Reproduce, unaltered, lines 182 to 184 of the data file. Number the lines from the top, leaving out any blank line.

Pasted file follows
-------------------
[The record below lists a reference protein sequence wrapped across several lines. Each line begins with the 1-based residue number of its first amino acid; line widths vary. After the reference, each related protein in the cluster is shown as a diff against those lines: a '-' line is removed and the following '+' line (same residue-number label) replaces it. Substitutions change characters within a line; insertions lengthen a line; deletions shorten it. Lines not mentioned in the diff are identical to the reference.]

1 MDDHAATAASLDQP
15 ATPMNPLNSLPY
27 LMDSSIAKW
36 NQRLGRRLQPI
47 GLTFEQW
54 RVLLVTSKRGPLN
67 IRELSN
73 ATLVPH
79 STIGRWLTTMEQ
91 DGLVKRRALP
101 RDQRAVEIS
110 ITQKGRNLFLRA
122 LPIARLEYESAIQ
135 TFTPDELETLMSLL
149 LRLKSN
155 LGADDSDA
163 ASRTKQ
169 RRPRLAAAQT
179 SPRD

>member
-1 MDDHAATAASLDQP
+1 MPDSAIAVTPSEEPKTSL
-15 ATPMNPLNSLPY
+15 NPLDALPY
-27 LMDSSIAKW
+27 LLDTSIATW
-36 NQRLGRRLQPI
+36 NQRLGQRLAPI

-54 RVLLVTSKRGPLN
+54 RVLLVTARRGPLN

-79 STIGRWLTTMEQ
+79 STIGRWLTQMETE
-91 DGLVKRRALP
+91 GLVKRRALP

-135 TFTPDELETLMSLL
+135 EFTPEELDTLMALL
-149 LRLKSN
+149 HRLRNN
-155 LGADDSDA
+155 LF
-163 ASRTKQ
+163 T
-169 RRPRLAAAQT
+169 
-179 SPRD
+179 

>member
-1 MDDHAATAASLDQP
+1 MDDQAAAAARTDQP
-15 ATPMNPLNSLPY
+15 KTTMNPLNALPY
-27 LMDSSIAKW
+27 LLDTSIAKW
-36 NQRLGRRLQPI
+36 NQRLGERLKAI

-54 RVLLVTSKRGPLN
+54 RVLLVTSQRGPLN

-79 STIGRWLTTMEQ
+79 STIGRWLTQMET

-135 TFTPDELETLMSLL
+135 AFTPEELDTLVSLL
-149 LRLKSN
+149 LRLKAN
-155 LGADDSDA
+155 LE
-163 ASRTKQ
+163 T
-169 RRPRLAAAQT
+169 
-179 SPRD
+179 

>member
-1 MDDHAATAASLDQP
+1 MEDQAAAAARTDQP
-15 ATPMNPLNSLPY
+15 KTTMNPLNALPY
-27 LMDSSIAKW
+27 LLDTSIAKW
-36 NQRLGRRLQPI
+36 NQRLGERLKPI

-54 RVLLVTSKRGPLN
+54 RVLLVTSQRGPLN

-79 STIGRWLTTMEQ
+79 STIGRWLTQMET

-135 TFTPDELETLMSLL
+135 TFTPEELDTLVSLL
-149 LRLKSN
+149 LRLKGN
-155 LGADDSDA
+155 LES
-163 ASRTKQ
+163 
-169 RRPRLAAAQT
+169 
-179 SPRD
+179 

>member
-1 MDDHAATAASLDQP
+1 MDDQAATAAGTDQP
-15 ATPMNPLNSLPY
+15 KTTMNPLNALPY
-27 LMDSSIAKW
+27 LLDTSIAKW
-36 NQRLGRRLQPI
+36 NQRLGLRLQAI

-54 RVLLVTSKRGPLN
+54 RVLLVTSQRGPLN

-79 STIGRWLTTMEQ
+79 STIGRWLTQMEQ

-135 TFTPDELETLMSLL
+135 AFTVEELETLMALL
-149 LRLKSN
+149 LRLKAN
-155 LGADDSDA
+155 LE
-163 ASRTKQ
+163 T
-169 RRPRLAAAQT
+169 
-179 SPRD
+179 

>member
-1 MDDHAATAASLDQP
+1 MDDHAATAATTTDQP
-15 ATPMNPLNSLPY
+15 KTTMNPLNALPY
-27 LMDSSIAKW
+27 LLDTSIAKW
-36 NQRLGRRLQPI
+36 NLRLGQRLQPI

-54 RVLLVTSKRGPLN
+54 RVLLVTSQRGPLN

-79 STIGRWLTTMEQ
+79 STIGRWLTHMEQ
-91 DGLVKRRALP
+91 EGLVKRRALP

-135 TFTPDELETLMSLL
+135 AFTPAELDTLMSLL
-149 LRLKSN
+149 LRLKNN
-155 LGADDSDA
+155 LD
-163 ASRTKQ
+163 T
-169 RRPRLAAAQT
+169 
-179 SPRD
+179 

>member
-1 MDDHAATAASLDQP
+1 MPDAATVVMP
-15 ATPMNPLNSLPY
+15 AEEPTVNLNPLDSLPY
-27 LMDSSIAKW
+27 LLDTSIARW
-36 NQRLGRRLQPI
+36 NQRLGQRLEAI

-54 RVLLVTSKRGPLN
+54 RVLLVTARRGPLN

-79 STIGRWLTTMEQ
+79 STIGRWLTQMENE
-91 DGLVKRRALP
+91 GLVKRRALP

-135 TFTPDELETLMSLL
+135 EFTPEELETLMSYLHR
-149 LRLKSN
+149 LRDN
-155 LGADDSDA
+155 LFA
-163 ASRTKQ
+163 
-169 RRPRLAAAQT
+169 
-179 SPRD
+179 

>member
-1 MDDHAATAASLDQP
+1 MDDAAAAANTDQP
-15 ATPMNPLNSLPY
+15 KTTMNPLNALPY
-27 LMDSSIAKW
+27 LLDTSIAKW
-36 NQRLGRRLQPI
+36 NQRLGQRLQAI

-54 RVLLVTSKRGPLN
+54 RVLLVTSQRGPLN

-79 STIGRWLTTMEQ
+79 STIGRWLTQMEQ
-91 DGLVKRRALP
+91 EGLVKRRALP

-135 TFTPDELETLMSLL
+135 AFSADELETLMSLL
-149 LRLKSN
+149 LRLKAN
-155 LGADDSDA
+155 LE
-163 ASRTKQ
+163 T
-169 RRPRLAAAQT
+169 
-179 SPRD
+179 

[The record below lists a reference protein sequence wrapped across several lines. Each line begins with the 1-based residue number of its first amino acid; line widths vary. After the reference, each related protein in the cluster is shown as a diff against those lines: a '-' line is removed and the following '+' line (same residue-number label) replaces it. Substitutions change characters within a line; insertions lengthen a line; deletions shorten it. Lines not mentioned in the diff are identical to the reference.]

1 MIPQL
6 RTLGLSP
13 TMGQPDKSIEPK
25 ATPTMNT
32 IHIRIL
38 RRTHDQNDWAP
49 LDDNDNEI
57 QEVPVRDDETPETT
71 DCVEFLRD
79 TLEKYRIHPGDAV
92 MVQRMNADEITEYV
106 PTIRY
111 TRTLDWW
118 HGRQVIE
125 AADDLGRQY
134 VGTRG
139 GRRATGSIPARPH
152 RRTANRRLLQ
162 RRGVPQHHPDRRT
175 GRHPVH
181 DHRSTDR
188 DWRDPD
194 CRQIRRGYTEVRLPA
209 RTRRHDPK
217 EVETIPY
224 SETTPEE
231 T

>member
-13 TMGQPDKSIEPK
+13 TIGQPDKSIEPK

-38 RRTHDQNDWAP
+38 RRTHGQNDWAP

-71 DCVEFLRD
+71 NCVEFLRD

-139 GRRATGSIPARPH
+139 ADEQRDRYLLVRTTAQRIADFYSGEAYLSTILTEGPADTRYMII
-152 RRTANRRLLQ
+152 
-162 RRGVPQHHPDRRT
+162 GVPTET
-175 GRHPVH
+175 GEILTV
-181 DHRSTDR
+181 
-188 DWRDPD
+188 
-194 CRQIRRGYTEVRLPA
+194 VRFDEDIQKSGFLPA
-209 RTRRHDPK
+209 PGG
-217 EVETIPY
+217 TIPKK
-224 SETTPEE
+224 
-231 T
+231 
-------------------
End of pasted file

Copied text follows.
-27 LMDSSIAKW
+27 LLDTSIAKW
-36 NQRLGRRLQPI